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St. Olaf kids help others in Kenya
Feb 21, 2014 | 1346 views | 0 0 comments | 48 48 recommendations | email to a friend | print
SECOND-GRADE STUDENTS in Laurie Jacobs’ class at St. Olaf School show off bowls they made as part of a fundraiser to benefit children in Kenya.
Courtesy Photo
SECOND-GRADE STUDENTS in Laurie Jacobs’ class at St. Olaf School show off bowls they made as part of a fundraiser to benefit children in Kenya. Courtesy Photo
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BOUNTIFUL – While learning about the Continent of Africa, Saint Olaf Catholic School second graders discovered that most families don’t have running water in their homes and that most villages in Kenya don’t even have a freshwater well. 

The kids were shocked to hear that young girls their age (6 or 7 years old) have to walk for up to 15 miles to a watering hole, fill up a bucket, and carry that heavy bucket for miles back to their village. 

They also found that many boys and girls their age don’t go to school.  Not because they don’t want to, but because they don’t have a school building to go to.

So, the students decided to help the children of Kenya.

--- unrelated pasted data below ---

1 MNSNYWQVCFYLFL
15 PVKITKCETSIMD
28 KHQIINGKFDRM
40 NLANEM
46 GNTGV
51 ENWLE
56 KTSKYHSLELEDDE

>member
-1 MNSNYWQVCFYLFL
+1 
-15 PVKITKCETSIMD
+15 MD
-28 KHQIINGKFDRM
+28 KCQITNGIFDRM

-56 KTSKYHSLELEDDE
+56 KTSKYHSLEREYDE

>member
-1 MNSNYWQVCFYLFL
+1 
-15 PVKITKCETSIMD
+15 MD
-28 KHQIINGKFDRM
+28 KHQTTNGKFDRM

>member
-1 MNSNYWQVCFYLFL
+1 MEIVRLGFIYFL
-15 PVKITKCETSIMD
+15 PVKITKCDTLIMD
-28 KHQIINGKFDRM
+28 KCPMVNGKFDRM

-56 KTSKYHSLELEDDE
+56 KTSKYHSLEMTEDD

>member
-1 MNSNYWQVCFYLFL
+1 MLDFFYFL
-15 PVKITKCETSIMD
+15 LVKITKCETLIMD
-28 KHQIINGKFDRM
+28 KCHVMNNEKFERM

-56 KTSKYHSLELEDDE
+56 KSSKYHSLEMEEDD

The students researched Koins for Kenya, an organization that helps the impoverished families of Kenya by building schools, wells, water cisterns, and health dispensaries.

The second graders also decided to raise money for the organization.  

They created, glazed, and fired clay bowls that were sold during a classroom museum walk as part of Catholic Schools Week.  They also sold fresh popcorn to supplement their charitable donations.  

The students originally hoped to raise enough money to purchase  some desks ( $40), books ( $100) or perhaps enough for a one  year scholarship for a student ($400).

When asked why this was important, Ashton Scholz said,  “It’s sad they don’t have enough money to go to school”. 

Julie Rickerd wrinkled her nose when she commented, “The water is so muddy they have to hold their nose when they drink it”. 

And Grace Garrison said, “It would be nice if kids didn’t have to walk so far to bring water to their village”.

The plight of the Kenyan children became so personal to the St. Olaf students that they expended every effort possible to make this project a success.  And succeed they did; when all the money was counted, their total was an extraordinary $1,337.03! 

The excitement was contagious.  

When they called Nancy Littlefield,  a representative for Koins for Kenya, and told her how much money was made, she old them she was thrilled. 

 The students told Littlefield they wanted to build a cistern but didn’t have enough money since the cistern cost $3,500.  

She told them the money would be put into an account until there is enough money to buy a cistern. In addition, Littlefield  told them the name, St. Olaf Catholic School, will be placed on the cistern.

“Kenya will be happy and God will be happier,” little Hannah Flynn said.

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